Have you ever had neighbours who let their cat(s) out? Did the cats dig up plants in your garden, or use it as a litter box? Did they ‘mark their territory’ (spray urine) on your house and car? Did they dig in your garbage when it was curbside, and make a mess? Or have you been awoken by cats fighting outside your window? These things have happened to me and it is aggravating.
Let’s be clear – the cats don’t open the door and let themselves out, people let them out. I have complained to neighbours who allow their cats to roam. One person told me that I should just spray their cat with my garden hose so it would leave. Seriously? I have to assault your cat so that my garden and garbage remains intact?
I have cats. I keep them inside for their safety, and out of consideration for my neighbours and local wildlife. So imagine my ire when the neighbourhood cats stalk my indoor cats through our windows and our catio! My cats get along well, but visiting cats have caused them enough stress and misplaced aggression that they have gotten into some pretty wicked fights – one of my cats required veterinary treatment after such an episode! Another of my cats started to mark his territory inside.
In addition to the annoyances caused by the nuisance behaviour of roaming cats, I find it stressful because I love all animals. I know it isn’t safe for these cats to be outside and I worry about them. I see them cross the street and I hold my breath. When I see a hawk or eagle fly overhead I go outside to check and make sure they are safe. It’s not their fault they are outside, it’s a decision made by their humans, their owners.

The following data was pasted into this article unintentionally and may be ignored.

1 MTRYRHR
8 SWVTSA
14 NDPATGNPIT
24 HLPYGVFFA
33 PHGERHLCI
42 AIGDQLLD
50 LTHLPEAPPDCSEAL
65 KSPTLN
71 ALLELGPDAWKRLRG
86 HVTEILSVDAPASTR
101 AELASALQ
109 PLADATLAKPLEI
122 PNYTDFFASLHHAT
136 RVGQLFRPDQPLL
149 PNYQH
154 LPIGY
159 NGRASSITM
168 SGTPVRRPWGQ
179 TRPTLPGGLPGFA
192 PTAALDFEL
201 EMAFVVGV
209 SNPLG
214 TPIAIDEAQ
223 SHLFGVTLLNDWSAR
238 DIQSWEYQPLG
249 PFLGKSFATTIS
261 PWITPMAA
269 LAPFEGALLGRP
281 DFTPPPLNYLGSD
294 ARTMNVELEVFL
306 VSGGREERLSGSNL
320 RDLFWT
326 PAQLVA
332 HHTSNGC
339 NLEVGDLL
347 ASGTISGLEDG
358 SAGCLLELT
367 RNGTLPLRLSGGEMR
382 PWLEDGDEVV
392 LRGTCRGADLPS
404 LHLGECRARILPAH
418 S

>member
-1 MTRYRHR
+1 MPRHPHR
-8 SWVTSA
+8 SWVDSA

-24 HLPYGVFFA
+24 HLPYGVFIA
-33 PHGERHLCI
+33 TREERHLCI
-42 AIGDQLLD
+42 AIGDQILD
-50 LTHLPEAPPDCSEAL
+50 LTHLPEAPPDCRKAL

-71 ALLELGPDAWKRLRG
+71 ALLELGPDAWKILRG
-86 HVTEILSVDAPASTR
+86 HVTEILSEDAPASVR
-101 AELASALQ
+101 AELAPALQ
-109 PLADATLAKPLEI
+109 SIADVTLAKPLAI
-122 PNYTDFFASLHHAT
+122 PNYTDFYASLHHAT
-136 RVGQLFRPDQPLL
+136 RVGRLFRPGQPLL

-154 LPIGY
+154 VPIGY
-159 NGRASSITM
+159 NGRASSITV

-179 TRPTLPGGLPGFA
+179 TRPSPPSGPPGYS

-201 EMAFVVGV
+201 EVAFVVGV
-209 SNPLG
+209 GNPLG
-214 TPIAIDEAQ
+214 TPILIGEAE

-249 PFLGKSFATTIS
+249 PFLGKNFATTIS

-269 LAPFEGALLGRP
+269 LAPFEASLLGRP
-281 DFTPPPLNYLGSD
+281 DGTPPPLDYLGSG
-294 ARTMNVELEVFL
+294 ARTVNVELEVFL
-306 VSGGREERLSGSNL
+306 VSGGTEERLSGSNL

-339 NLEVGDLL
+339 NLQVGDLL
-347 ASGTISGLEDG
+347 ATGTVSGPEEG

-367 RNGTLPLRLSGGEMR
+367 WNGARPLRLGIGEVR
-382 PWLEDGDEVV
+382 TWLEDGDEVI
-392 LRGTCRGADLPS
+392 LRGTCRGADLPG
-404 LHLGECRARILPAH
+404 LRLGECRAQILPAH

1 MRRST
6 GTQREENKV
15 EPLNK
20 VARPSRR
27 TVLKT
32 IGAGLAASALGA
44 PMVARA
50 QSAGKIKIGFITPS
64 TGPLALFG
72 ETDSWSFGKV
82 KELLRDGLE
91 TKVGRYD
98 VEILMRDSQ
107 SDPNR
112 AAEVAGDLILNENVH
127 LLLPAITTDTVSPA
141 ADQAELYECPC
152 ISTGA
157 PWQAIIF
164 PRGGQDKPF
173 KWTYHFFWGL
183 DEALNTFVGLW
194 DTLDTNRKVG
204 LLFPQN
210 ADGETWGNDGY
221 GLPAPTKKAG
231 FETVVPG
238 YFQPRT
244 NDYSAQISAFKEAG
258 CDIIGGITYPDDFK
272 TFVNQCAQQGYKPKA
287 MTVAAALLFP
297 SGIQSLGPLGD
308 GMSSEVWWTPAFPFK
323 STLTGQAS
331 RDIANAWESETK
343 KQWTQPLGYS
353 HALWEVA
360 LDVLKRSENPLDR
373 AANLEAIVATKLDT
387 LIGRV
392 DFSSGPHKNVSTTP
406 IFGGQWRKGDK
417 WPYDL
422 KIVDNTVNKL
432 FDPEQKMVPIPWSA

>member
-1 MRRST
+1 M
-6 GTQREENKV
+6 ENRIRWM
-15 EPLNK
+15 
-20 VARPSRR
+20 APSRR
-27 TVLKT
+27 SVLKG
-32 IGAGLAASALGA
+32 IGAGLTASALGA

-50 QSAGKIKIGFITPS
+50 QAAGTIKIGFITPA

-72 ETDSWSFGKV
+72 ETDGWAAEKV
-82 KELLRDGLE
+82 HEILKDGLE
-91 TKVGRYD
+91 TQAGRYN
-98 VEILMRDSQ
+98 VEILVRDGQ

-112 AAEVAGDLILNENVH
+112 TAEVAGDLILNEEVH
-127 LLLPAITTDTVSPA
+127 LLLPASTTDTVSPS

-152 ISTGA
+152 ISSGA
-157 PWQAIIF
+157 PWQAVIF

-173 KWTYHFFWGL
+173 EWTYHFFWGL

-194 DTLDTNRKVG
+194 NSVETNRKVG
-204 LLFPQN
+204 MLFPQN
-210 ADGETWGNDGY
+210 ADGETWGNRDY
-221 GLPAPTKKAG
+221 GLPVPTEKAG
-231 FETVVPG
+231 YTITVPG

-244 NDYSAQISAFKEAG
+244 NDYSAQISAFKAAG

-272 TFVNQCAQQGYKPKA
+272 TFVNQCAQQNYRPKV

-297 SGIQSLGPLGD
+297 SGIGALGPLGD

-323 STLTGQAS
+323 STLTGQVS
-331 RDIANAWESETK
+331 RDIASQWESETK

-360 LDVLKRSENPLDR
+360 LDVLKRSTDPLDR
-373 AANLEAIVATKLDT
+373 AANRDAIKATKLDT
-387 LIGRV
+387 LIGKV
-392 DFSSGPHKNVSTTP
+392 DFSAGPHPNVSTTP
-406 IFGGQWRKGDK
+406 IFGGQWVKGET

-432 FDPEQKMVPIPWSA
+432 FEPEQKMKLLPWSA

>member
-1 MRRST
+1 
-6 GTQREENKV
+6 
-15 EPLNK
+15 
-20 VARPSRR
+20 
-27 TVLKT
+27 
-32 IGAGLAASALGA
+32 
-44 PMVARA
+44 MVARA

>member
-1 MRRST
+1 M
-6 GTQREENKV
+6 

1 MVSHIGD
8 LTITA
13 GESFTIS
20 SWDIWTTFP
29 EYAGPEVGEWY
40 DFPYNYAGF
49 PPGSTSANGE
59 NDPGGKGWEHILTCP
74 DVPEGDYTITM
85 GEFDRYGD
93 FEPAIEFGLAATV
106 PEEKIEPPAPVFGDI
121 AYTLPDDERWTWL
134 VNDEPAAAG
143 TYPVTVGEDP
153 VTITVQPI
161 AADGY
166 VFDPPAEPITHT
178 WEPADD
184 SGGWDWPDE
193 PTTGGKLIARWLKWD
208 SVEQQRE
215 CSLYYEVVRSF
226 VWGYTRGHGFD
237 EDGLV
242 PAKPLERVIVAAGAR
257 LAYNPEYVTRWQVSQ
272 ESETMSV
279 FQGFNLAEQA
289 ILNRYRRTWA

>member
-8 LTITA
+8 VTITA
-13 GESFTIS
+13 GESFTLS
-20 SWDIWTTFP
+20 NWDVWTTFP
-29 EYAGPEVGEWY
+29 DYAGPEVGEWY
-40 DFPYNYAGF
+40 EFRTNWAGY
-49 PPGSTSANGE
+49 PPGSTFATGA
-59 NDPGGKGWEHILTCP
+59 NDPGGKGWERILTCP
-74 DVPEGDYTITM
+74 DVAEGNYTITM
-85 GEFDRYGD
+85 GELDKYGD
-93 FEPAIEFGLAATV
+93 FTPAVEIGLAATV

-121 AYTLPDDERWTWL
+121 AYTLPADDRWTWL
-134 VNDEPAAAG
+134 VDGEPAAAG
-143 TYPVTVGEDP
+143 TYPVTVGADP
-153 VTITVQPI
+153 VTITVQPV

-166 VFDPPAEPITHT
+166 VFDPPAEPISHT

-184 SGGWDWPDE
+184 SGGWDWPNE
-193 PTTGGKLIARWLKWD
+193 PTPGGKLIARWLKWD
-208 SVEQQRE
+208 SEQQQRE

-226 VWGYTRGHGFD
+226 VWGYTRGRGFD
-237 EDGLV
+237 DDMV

Be responsible and considerate of others – keep your cat(s) inside. Be a good neighbour. Don’t let your cat be a nuisance; it can cause conflict and hard feelings.
The Community at Large
Animal shelters and rescue groups exist because the need is there. The numbers of free roaming cats who end up missing or lost is high – check out the numerous lost and found cat groups on social media, and missing cat posters on lamp posts and bulletin boards across the city. Veterinary clinics are frequently contacted and maintain lists of missing cats, as does the City Pound.
There are far more stray cats than dogs taken to shelters, and very few of these lost cats get reunited with their owner. Once an owner cannot be found, and after the required waiting period, the cat is put up for adoption. This process costs money – there is veterinary care, food/litter, employees’ wages, and shelter space to pay for.
If there were fewer homeless cats, resources could be reallocated. The focus could be on enhancing programs that benefit the community as a whole, for example – low-cost spay/neuter, education, and cruelty investigations.
Fewer missing cats mean happier families and happier healthier communities.